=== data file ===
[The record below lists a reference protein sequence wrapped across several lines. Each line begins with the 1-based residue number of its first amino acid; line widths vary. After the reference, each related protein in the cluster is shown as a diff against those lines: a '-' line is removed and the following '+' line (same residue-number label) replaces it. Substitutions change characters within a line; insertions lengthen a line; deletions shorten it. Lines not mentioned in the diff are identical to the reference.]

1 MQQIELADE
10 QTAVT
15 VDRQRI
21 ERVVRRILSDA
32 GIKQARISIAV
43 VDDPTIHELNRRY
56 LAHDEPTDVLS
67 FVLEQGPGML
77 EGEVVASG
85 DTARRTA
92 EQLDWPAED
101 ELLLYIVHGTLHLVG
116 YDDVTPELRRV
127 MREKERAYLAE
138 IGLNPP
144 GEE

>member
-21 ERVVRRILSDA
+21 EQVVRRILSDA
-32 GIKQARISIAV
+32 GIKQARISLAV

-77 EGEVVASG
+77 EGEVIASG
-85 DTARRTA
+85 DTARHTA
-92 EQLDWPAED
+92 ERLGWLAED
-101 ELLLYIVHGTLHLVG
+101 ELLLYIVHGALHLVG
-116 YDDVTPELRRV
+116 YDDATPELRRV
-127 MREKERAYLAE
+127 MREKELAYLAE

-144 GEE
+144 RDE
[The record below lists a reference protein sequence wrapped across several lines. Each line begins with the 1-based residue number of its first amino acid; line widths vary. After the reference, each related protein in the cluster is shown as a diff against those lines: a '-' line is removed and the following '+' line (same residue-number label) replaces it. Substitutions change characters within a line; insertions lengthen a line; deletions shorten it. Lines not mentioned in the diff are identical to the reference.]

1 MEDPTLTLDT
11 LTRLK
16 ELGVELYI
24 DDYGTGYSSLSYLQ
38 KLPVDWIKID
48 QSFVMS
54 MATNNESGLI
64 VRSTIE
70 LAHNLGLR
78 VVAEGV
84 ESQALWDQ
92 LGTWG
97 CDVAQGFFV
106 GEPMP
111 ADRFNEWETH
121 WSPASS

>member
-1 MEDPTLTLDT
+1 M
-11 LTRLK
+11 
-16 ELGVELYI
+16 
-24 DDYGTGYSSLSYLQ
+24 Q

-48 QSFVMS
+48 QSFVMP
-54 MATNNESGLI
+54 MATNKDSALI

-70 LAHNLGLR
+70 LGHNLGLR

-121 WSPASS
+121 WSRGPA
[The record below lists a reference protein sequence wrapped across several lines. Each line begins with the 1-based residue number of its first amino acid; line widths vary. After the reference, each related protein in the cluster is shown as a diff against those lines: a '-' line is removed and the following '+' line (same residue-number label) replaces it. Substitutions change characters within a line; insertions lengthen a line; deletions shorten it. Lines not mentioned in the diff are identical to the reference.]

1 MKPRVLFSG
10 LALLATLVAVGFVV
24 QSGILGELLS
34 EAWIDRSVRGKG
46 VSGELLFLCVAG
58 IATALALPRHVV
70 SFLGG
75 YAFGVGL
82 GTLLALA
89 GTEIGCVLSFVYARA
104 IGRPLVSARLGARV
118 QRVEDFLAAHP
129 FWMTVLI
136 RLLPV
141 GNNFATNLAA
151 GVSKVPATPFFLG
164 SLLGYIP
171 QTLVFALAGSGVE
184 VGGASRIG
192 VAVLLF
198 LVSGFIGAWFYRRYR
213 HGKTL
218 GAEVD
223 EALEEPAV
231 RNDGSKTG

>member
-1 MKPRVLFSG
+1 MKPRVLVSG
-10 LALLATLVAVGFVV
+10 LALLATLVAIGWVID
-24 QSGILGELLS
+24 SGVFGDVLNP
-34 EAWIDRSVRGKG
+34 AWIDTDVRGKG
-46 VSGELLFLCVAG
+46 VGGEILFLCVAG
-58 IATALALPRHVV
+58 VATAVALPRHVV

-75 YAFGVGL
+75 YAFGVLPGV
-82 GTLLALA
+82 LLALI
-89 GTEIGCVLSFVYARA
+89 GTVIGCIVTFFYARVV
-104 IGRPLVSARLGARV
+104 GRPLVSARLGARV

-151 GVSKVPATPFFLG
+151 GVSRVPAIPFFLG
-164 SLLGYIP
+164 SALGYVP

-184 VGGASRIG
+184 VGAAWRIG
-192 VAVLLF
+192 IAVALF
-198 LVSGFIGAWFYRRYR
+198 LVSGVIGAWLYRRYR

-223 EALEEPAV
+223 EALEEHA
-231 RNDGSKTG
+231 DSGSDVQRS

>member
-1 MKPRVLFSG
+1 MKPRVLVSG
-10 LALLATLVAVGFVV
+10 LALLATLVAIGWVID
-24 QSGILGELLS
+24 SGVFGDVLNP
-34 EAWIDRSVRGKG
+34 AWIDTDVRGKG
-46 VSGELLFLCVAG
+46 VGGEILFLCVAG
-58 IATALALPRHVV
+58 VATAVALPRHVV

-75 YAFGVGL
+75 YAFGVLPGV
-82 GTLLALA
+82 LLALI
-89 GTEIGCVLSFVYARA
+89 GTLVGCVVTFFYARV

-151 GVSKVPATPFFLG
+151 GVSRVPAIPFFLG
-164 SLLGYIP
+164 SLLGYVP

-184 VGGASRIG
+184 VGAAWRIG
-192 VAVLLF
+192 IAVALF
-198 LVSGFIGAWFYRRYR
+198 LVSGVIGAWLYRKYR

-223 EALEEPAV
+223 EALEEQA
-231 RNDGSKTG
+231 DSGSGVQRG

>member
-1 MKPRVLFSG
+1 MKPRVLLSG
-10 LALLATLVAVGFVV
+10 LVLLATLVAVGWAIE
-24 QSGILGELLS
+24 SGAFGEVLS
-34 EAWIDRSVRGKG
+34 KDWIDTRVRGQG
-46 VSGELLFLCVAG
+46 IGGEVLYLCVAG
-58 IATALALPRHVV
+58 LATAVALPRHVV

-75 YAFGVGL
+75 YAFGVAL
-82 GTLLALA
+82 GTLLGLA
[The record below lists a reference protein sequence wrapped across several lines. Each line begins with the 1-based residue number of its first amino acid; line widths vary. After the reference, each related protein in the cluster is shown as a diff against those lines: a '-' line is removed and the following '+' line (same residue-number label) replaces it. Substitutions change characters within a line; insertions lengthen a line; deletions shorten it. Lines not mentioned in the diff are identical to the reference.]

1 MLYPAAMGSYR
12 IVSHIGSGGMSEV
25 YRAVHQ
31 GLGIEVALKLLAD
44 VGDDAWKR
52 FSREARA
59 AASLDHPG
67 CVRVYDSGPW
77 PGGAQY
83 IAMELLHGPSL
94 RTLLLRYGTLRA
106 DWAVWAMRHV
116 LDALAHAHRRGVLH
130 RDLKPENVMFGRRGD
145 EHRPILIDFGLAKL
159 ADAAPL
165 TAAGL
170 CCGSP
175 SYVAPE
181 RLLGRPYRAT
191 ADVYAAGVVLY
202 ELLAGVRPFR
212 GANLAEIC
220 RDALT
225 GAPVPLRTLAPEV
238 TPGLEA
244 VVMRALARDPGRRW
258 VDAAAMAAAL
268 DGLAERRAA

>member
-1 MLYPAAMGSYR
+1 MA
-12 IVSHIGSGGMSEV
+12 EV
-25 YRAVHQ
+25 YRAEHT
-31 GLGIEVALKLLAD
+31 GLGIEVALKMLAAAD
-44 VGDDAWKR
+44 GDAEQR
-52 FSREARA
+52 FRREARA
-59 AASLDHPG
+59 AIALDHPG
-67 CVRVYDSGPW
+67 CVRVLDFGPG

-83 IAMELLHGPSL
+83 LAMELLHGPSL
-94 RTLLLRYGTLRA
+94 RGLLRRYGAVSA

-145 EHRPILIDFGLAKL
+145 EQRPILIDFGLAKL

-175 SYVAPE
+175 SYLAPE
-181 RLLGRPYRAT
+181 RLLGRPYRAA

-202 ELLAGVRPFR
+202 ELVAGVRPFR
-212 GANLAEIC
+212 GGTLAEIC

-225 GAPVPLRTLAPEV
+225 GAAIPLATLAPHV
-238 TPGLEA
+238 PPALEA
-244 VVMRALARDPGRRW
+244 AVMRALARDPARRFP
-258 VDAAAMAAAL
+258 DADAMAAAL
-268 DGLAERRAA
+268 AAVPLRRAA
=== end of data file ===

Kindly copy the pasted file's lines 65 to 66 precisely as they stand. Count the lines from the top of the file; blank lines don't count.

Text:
-54 MATNNESGLI
+54 MATNKDSALI